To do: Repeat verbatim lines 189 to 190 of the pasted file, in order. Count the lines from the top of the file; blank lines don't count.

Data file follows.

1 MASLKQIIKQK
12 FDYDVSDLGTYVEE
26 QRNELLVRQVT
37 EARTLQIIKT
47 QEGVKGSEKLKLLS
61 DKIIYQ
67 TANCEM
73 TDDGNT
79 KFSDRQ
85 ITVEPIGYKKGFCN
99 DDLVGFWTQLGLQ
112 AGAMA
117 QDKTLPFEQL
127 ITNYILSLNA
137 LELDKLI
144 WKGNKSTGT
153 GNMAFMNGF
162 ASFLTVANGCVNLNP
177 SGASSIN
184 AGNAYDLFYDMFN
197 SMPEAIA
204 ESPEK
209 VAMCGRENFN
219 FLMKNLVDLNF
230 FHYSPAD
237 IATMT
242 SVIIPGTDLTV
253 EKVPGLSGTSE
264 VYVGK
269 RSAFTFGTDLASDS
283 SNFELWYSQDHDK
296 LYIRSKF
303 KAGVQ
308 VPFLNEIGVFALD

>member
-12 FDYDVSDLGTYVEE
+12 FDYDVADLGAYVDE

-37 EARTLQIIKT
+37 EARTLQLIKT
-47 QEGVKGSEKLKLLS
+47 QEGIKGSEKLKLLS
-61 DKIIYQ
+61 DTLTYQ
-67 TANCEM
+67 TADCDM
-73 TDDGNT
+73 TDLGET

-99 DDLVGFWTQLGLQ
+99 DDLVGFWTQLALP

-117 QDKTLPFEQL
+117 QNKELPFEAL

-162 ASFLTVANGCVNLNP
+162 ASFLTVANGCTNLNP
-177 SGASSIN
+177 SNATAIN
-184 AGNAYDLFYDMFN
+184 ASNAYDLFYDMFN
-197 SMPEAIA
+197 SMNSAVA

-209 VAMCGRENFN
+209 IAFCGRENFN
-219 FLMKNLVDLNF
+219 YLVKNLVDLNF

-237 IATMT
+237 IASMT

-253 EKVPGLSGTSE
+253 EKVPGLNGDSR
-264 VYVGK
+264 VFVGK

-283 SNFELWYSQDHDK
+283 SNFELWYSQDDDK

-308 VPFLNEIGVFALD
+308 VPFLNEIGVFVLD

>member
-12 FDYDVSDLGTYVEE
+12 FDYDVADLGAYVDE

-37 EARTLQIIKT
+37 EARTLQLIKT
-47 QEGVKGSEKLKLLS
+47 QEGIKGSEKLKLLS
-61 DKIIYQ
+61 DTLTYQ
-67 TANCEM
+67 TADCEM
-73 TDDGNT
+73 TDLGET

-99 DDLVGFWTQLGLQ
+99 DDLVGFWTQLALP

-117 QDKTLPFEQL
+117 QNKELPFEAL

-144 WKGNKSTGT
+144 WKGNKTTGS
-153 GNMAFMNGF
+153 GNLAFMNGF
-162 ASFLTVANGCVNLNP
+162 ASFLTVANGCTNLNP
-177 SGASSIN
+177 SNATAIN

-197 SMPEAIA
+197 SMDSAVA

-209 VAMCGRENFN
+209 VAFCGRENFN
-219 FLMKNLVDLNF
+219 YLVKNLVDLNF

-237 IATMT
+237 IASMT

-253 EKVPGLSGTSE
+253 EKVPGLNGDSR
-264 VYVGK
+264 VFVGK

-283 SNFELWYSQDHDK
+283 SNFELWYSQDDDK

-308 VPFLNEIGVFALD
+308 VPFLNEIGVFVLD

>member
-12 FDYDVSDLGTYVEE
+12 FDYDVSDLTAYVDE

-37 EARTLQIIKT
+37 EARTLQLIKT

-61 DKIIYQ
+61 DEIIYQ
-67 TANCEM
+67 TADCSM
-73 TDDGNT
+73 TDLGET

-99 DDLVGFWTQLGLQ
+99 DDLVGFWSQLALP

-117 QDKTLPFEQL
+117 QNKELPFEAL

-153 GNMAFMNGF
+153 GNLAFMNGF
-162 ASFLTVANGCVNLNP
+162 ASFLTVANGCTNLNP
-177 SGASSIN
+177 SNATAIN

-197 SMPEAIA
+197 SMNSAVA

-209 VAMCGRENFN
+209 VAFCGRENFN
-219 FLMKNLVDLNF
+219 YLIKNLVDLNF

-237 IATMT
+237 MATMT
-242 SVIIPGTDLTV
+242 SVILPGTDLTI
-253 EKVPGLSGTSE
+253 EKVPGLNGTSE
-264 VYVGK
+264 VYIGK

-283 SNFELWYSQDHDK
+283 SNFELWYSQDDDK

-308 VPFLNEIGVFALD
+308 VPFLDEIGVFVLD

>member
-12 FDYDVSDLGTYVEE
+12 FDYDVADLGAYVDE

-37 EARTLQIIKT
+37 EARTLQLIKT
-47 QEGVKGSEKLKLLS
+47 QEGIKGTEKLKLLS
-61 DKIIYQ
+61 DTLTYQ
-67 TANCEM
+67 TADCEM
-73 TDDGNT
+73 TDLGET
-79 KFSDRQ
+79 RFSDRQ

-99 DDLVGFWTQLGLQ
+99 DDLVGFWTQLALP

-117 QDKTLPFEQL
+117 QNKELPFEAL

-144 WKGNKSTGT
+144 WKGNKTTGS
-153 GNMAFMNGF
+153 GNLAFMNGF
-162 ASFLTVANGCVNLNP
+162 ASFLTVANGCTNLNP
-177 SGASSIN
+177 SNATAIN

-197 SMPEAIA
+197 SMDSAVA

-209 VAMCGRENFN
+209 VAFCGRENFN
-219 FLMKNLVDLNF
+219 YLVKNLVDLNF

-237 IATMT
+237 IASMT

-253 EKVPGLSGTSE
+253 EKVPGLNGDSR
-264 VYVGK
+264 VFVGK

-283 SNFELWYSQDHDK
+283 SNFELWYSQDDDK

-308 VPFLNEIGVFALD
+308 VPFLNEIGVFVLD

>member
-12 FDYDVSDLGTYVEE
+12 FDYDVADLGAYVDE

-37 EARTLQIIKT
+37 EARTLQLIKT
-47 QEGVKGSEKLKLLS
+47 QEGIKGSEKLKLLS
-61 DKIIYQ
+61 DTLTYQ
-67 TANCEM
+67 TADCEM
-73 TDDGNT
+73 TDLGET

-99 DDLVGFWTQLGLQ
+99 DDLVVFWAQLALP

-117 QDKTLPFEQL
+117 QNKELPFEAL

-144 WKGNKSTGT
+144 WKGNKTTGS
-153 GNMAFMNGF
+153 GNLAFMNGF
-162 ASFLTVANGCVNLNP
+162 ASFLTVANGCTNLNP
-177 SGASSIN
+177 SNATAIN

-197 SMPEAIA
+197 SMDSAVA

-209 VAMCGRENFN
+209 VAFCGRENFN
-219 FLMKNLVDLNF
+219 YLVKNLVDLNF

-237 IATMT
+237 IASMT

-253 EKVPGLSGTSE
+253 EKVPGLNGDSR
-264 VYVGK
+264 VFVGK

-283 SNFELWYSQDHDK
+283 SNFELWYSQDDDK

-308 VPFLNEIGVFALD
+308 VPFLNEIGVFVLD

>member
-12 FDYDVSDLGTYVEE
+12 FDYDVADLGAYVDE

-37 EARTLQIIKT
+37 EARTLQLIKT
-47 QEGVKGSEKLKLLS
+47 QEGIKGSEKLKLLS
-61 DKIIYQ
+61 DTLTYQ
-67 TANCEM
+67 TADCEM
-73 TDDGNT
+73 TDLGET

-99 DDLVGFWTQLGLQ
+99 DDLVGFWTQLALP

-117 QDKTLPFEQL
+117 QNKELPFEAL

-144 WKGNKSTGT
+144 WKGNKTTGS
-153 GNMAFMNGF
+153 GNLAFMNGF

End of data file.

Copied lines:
-253 EKVPGLSGTSE
+253 EKVPGLNGDSR